Results of the Los Angeles Times Book Prize in the year 1999.
A scandalously talented stage performer, a practiced seductress of both men and women, and the flamboyant author of some of the greatest works of twentieth-century literature, Colette was our first true superstar. Now, in Judith Thurman’s Secrets of the Flesh, Colette at last has a biography worthy of her dazzling reputation.
Having spent her childhood in the shadow of an overpowering mother, Colette escaped at age twenty into a turbulent marriage with the sexy, unscrupulous Willy—a literary charlatan who took credit for her bestselling Claudine novels. Weary of Willy’s sexual domination, Colette pursued an extremely public lesbian love affair with a niece of Napoleon’s. At forty, she gave birth to a daughter who bored her, at forty-seven she seduced her teenage stepson, and in her seventies she flirted with the Nazi occupiers of Paris, even though her beloved third husband, a Jew, had been arrested by the Gestapo. And all the while, this incomparable…[more]
Benita Eisler’s Byron is a masterful portrait of the poet who dazzled an era and pre-figured the modern age of celebrity—an absorbing, illuminating, and wonderfully entertaining account of Lord Byron’s spectacular life, monumental work, and lasting heroic legacy.
Drawing on previously unavailable material—including family papers only recently brought to light—Eisler offers us a more complex vision of Byron than any we’ve had before: a man who rose from the depths of poverty and the humiliation of childhood lameness to a pinnacle of success and fame unlike anything the world had ever seen, and whose bravura identity as renegade aristocrat, political revolutionary, mythic lover, and Romanticism’s galvanizing hero and antihero was surpassed in brilliance only by his poetic genius. …[more]
In My Grandfather’s House, Robert Clark traces the spiritual quests and struggles of his ancestors, from England’s split with the Church of Rome at the end of the middle ages to his own return to the faith five hundred years later. Clark reconstructs their lives as medieval Catholics, heretics, and inquisitors in the England of Henry VII; as Puritan settlers, participants in Indian wars, and accusers in witch trials in New England in the 1600s; as preachers, artists, writers, and agnostics during the theological and intellectual upheavals of the 19th century that left them exploring creeds ranging from evangelical Protestantism to Unitarianism to Buddhism to atheism. In the context of King Henry’s divorces and his quarrel with both the Pope and Martin Luther; the religious and personal struggles of Emerson, Thoreau, Hawthorne, Melville, and Margaret Fuller, Clark weaves a rich history that culminates in his own quest through doubt toward faith.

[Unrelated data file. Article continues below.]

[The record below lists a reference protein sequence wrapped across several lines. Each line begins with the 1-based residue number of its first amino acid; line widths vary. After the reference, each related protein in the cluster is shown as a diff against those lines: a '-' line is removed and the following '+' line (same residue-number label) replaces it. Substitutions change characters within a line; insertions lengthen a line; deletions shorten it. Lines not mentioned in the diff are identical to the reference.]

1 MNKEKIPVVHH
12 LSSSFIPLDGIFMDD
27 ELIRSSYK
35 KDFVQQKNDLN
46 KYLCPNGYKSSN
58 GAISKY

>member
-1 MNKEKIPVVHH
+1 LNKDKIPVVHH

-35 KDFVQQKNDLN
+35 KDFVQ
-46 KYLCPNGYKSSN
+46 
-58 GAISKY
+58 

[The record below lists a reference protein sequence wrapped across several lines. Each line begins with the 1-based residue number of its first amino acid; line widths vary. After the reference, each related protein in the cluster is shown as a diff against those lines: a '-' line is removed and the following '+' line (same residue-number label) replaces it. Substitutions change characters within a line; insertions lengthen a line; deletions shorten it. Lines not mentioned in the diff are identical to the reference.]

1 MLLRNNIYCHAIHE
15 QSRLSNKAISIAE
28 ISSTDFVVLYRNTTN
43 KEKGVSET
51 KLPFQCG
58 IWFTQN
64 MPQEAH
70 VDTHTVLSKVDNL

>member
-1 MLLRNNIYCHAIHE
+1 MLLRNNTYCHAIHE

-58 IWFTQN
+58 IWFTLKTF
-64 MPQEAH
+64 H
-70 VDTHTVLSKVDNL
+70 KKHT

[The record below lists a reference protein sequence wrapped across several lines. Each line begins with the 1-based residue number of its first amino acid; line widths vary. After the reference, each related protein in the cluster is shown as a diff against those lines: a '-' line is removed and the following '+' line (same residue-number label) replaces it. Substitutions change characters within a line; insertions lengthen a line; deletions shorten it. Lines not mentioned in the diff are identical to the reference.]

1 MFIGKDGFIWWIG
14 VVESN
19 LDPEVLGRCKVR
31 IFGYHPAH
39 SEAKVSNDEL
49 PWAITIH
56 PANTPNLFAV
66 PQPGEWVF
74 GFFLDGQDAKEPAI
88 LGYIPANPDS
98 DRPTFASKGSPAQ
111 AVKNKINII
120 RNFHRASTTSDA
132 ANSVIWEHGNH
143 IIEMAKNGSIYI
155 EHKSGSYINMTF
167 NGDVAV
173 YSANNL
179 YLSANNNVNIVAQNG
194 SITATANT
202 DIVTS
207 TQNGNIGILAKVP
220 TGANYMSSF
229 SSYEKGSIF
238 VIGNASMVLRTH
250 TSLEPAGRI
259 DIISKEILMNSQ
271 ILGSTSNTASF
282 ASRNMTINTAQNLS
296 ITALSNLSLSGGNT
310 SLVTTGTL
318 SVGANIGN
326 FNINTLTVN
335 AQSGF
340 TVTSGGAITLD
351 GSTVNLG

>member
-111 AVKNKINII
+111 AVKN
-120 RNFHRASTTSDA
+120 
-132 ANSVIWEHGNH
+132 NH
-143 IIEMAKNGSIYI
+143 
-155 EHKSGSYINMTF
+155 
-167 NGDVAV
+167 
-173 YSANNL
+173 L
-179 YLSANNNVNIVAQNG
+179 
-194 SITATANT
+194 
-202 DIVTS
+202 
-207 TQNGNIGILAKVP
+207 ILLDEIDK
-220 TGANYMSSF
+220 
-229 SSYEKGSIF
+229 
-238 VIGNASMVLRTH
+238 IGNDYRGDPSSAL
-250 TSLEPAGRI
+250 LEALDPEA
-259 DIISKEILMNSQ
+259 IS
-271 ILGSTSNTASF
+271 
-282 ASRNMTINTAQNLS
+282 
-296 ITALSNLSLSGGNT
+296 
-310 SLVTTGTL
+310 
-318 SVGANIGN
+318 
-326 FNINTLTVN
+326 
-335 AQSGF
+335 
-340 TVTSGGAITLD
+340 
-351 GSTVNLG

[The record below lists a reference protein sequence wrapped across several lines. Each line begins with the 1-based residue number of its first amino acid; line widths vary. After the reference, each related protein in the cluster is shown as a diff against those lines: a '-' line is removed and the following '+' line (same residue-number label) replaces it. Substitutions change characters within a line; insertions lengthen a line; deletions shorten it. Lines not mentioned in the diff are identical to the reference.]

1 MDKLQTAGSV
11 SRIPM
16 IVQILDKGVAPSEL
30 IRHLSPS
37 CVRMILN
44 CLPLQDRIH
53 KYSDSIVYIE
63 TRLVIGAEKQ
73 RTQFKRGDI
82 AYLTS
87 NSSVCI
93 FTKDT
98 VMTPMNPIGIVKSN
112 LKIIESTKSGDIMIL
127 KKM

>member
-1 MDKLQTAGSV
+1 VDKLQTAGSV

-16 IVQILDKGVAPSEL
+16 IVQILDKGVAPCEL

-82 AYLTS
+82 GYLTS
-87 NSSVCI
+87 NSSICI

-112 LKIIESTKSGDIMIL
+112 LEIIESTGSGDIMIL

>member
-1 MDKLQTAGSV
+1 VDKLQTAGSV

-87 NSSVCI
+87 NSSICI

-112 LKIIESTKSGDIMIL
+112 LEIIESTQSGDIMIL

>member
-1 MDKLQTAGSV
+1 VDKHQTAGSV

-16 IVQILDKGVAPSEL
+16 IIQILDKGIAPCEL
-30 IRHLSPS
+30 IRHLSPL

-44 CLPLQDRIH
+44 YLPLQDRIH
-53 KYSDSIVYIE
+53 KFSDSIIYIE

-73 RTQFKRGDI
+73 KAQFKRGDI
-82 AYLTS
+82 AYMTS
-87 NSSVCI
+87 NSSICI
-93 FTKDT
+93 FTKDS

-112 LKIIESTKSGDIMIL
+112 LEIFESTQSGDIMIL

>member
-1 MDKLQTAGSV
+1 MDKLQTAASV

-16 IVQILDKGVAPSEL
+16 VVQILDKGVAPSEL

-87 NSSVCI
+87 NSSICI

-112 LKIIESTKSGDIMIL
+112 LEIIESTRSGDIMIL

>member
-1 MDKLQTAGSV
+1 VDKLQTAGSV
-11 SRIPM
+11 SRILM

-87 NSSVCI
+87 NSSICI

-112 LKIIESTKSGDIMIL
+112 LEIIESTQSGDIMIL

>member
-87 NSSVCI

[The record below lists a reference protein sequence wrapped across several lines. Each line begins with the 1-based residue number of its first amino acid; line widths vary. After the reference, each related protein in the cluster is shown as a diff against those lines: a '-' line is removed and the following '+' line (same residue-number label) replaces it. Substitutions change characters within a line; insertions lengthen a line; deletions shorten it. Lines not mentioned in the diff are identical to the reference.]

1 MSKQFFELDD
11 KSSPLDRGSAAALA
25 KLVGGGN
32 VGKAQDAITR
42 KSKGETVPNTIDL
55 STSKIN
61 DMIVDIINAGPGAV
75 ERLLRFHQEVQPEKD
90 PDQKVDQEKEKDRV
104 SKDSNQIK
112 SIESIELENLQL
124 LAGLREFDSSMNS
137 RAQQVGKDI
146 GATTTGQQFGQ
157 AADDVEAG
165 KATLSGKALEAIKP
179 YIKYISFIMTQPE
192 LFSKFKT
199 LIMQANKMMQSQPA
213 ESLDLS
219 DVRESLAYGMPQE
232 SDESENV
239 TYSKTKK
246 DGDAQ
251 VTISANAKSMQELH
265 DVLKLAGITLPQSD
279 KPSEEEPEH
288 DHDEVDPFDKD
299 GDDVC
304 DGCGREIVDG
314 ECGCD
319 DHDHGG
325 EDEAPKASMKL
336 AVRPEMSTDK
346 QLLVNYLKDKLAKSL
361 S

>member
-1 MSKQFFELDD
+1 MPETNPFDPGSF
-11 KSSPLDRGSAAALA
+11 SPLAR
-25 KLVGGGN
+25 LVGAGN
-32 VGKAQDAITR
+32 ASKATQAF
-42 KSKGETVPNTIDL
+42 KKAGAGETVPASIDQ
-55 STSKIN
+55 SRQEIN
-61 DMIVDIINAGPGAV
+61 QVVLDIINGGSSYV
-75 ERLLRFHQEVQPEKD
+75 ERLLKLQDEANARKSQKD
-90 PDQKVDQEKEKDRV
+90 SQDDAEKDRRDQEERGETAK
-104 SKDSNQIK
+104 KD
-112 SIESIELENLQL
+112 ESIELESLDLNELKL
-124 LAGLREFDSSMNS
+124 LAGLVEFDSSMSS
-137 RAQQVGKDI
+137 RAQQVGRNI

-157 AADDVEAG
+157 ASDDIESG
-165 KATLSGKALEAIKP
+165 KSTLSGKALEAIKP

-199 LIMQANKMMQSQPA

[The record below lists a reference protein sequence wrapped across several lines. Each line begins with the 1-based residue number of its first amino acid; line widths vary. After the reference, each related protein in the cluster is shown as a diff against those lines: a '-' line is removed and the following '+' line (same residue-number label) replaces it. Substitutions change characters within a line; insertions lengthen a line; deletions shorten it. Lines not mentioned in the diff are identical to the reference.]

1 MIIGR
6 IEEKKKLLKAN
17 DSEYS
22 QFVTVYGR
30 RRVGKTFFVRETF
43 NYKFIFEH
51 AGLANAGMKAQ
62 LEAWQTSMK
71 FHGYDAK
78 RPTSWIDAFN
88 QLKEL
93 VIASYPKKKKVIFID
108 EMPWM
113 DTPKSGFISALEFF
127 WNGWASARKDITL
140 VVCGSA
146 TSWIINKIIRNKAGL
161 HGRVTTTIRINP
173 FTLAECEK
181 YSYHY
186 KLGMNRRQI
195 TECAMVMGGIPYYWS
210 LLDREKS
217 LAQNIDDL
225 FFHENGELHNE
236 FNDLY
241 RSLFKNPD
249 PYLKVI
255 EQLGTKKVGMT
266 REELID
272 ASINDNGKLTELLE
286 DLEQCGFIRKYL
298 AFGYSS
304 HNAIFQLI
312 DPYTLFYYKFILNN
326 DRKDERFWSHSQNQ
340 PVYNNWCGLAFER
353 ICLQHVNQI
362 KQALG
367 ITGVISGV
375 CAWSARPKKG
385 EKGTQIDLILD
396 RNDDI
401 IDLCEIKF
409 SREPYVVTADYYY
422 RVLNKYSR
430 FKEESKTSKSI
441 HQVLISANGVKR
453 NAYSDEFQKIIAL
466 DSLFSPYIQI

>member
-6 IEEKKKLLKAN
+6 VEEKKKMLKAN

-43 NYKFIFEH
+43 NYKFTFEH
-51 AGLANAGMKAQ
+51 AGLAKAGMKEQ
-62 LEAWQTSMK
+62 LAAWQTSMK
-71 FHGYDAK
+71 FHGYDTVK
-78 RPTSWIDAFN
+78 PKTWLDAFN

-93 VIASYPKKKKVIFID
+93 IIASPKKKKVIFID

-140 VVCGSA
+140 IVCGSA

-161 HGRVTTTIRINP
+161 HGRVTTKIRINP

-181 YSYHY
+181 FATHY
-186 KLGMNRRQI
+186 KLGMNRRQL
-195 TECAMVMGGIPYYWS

Profound, moving, and ultimately inspiring, My Grandfather’s House is a vivid and original account of the persistence of belief through five centuries of questing and questioning.
For Rembrandt as for Shakespeare, all the world was indeed a stage, and he knew in exhaustive detail the tactics of its performance: the strutting and mincing; the wardrobe and the face paint; the full repertoire of gesture and grimace; the flutter of hands and the roll of the eyes; the belly laugh and the half-stifled sob. He knew what it looked like to seduce, to intimidate, to wheedle, and to console; to strike a pose or preach a sermon; to shake a fist or uncover a breast; how to sin and how to atone; how to commit murder and how to commit suicide. No artist had ever been so fascinated by the fashioning of personae, beginning with his own. No painter ever looked with such unsparing intelligence or such bottomless compassion at our entrances and our exits and the whole rowdy show in between.
More than three centuries after his death, Rembrandt remains the most deeply loved of all the great masters of painting,…[more]
Walt Whitman: The Song of Himself is the first full-length critical biography of Walt Whitman in more than forty years. Jerome Loving makes use of recently unearthed archival evidence and newspaper writings to present the most accurate, complete, and complex portrait of the poet to date. This authoritative biography affords fresh, often revelatory insights into many aspects of the poet’s life, including his attitudes toward the emerging urban life of America, his relationships with his family members, his developing notions of male-male love, his attitudes toward the vexed issue of race, and his insistence on the union of American states. Virtually every chapter presents material that was previously unknown or unavailable, and Whitman emerges as never before, in all his complexity as a corporal, cerebral, and spiritual being. Loving gives us a new Poet of Democracy, one for the twenty-first century. …[more]